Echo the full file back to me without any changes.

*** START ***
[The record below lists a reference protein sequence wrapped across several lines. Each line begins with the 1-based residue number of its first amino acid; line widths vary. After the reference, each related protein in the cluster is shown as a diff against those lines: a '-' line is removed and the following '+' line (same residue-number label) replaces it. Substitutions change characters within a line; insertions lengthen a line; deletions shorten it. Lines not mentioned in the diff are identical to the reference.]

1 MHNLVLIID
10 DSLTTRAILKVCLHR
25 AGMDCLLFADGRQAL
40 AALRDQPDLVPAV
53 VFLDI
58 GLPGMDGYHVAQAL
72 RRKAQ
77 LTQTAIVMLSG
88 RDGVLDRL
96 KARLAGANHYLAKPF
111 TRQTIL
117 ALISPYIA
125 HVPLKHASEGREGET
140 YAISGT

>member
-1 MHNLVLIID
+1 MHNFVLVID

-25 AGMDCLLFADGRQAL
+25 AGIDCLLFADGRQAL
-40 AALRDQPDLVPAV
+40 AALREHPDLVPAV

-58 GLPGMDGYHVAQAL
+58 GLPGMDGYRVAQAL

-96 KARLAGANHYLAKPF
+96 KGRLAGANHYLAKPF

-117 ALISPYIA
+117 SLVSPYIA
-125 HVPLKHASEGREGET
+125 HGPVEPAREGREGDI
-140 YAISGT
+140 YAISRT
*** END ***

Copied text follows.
[The record below lists a reference protein sequence wrapped across several lines. Each line begins with the 1-based residue number of its first amino acid; line widths vary. After the reference, each related protein in the cluster is shown as a diff against those lines: a '-' line is removed and the following '+' line (same residue-number label) replaces it. Substitutions change characters within a line; insertions lengthen a line; deletions shorten it. Lines not mentioned in the diff are identical to the reference.]

1 MHNLVLIID
10 DSLTTRAILKVCLHR
25 AGMDCLLFADGRQAL
40 AALRDQPDLVPAV
53 VFLDI
58 GLPGMDGYHVAQAL
72 RRKAQ
77 LTQTAIVMLSG
88 RDGVLDRL
96 KARLAGANHYLAKPF
111 TRQTIL
117 ALISPYIA
125 HVPLKHASEGREGET
140 YAISGT

>member
-1 MHNLVLIID
+1 MHNFVLVID

-25 AGMDCLLFADGRQAL
+25 AGIDCLLFADGRQAL
-40 AALRDQPDLVPAV
+40 AALREHPDLVPAV

-58 GLPGMDGYHVAQAL
+58 GLPGMDGYRVAQAL

-96 KARLAGANHYLAKPF
+96 KGRLAGANHYLAKPF

-117 ALISPYIA
+117 SLVSPYIA
-125 HVPLKHASEGREGET
+125 HGPVEPAREGREGDI
-140 YAISGT
+140 YAISRT